A weak programme, with poor journalistic standards
This was a very weak programme, with sub-tabloid quality journalism.
The Snowden involvement just seemed like bait to get people to watch a programme that was largely an uncritical platform for the usual pro-surveillance propaganda. Perhaps they were so pleased at securing an interview they forgot their journalistic principles.
There were numerous highly contentious comments made, particularly by Mark Giuliano (FBI Deputy Director), that were essentially unchallenged, e.g. encryption is fundamentally bad, and should only be available in a broken form; and that social media platforms should in effect be spying for the government. David Anderson did offer some dissent to the latter but offered the pearl that government agencies needed to collect all data even when the targets are known, which seemed to undermine his position on judicial warrants, something the programme failed to pick up on.
The BBC's narrow obsession with “balance” means it does not appreciate that merely including Eric King (PI) for “balance” is not the same as good journalism. At no point did the programme attempt even to suggest, let alone explore, the possibility that there might be legitimate uses for secure encryption. And it did not properly consider the question of balancing the interests of law-enforcement against a reasonable expectation of privacy, including from government agencies, for those who were not the subject of an investigation.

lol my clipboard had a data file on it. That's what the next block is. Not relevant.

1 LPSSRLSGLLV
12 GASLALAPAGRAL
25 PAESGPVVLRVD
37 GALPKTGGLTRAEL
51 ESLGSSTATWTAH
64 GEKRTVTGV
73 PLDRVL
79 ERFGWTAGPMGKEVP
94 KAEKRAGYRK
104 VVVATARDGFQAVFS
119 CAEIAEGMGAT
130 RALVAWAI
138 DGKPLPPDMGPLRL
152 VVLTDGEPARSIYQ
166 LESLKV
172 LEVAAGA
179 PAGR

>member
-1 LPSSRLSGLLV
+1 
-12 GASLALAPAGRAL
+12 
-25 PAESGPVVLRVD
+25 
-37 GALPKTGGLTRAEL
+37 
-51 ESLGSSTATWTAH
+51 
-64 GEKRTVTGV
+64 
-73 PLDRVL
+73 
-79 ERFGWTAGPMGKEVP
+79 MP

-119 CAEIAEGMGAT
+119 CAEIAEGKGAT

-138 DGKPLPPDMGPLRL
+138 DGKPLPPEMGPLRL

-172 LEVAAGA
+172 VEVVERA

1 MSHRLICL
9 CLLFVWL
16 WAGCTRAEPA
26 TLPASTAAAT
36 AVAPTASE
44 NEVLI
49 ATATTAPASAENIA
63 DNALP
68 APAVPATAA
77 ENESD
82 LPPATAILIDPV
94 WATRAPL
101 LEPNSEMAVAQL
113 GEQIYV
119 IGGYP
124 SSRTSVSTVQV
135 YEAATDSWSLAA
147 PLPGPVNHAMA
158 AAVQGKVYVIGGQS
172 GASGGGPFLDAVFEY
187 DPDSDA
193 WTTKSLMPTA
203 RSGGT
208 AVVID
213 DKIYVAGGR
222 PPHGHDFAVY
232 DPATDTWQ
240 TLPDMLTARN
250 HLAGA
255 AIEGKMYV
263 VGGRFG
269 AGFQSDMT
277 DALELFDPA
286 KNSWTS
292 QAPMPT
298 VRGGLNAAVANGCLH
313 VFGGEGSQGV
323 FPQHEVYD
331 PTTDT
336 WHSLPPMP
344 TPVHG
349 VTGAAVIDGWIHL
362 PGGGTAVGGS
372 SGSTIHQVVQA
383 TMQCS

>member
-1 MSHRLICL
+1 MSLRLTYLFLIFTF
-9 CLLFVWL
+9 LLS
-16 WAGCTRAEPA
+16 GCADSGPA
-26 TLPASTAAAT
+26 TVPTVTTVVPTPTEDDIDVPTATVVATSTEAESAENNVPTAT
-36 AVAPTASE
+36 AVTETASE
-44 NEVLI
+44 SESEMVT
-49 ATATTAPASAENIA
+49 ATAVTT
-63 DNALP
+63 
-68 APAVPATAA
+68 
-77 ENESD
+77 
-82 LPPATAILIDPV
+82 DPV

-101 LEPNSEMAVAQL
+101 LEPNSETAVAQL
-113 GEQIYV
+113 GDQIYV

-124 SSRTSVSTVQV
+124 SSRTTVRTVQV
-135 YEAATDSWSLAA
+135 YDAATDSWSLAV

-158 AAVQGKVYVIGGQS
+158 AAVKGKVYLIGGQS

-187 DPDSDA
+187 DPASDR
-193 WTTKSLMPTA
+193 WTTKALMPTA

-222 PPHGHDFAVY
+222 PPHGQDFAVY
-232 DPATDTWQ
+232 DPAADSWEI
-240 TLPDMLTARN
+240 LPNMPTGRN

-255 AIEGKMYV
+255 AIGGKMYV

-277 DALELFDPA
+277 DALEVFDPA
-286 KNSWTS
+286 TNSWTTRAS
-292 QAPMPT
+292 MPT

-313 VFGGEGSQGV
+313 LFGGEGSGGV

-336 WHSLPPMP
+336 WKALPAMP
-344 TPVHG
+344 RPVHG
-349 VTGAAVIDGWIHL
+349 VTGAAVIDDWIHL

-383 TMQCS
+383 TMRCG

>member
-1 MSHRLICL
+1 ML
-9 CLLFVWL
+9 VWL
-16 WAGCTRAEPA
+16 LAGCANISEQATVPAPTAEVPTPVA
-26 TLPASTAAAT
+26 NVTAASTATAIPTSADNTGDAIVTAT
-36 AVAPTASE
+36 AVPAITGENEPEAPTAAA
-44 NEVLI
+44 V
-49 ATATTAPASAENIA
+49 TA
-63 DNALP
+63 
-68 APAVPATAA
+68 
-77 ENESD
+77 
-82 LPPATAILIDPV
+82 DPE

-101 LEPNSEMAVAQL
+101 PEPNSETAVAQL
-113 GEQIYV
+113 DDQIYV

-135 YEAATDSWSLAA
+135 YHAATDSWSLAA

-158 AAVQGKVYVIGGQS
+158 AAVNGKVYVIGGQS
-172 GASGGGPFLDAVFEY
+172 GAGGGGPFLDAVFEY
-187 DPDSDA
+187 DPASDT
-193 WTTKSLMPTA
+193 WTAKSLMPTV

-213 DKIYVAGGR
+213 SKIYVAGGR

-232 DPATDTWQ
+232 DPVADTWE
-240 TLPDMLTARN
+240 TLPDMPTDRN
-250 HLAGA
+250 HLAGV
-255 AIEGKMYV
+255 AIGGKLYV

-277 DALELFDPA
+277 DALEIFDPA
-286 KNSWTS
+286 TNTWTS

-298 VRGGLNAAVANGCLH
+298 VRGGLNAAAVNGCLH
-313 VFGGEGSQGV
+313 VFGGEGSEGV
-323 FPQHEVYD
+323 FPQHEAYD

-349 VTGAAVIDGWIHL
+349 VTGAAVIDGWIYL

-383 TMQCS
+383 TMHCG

The fact that otherwise competent main-stream journalists fail to understand or convey some of these important issues — even in a programme that referred explicitly to surveillance proposals currently being considered by the UK government — means they are failing to inform, and failing to hold the government to account. Such failings allow democracy and the rights of the individual to be undermined.
Going by this programme, investigative journalism is dead at the BBC.